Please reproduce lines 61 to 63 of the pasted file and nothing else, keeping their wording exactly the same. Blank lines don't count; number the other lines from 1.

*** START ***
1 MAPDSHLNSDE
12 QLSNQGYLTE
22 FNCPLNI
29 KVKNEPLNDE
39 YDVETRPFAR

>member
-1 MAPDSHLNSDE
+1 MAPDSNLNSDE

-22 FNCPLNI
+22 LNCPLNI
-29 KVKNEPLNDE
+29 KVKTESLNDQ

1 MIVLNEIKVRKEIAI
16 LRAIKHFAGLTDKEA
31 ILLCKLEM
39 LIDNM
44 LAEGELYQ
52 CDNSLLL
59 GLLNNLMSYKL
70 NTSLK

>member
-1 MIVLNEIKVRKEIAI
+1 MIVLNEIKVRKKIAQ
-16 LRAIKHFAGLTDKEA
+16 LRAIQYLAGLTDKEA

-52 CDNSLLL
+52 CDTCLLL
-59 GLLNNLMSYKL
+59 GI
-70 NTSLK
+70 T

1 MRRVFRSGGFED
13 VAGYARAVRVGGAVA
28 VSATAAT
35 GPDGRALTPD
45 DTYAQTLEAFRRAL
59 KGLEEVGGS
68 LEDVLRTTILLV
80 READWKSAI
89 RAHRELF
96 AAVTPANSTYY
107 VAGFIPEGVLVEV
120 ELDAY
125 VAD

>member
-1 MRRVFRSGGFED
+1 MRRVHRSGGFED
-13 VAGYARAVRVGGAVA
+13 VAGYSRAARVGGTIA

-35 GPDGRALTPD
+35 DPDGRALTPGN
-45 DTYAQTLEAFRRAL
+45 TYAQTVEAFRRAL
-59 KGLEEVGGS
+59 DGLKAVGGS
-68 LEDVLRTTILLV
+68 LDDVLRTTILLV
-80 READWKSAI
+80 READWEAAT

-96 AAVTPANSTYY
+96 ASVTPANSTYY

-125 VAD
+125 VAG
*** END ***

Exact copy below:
+96 ASVTPANSTYY

-125 VAD
+125 VAG